2. Continuously looking at a screen can cause dry eyes – the eyes burn, feel heavy, tired, itchy, and become red, with reflex watering. As we focus on the screen, we tend to blink less often. As the eyes stay open more, the tears tend to evaporate faster, and the eyes become dry. We need to make a conscious effort to blink more often, as this spreads the tears over our eyes and keeps them moist.
  3. If your eyes feel very dry, you can safely use lubricating eye drops. A number of different drops are available in the market and should be used 4-6 times a day to have the best effect. These drops are absolutely safe, and a lot of them are preservative-free, having no side effects and can be used in both adults and children. You can contact your eye doctor to discuss the same.
  4. Avoid constantly touching or rubbing your eyes as this can introduce infection into the eye and cause repeated styes.
  5. Ensure that you are having a healthy diet, hydrating yourself with fluids, and sleeping well.
  6. If you are getting too many headaches, check that your glasses prescription is up to date. Wearing the wrong power, or not wearing glasses when you need them, can definitely make the eye strain and headache worse. Especially if you are above 40 and have reading glasses, get the correct number for your computer work. This will be slightly different from your reading glasses because of a different distance, and you can either keep a separate pair or get progressive glasses for the same. Please discuss this with your eye doctor, as wearing the right prescription will make a big difference in your eye strain and headaches.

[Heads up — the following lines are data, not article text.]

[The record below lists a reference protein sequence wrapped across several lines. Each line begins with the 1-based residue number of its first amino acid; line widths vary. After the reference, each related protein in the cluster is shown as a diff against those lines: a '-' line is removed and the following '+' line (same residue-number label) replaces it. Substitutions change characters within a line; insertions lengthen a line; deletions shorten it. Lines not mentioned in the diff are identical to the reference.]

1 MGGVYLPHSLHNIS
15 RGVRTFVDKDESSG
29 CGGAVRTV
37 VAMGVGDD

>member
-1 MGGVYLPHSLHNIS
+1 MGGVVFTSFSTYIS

7. Ensure the correct posture – Always work at a table and chair, making sure that the top of the screen is at eye level. Having to constantly look up or down at a screen is going to give you neck and shoulder pains.
  8. The device you work on should be at least 1.5-2 feet away, about an arm’s length. The font size should be large enough to read and make sure you’re not bending forward or straining your eyes to read.